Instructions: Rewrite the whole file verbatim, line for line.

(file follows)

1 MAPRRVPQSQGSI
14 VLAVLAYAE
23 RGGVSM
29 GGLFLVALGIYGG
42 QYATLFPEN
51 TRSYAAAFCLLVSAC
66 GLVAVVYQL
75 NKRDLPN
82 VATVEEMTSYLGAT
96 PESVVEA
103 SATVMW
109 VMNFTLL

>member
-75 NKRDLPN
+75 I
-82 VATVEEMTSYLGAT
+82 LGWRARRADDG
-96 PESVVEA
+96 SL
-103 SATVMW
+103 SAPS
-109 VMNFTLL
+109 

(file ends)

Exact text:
1 MAPRRVPQSQGSI
14 VLAVLAYAE
23 RGGVSM
29 GGLFLVALGIYGG
42 QYATLFPEN
51 TRSYAAAFCLLVSAC
66 GLVAVVYQL
75 NKRDLPN
82 VATVEEMTSYLGAT
96 PESVVEA
103 SATVMW
109 VMNFTLL

>member
-75 NKRDLPN
+75 I
-82 VATVEEMTSYLGAT
+82 LGWRARRADDG
-96 PESVVEA
+96 SL
-103 SATVMW
+103 SAPS
-109 VMNFTLL
+109 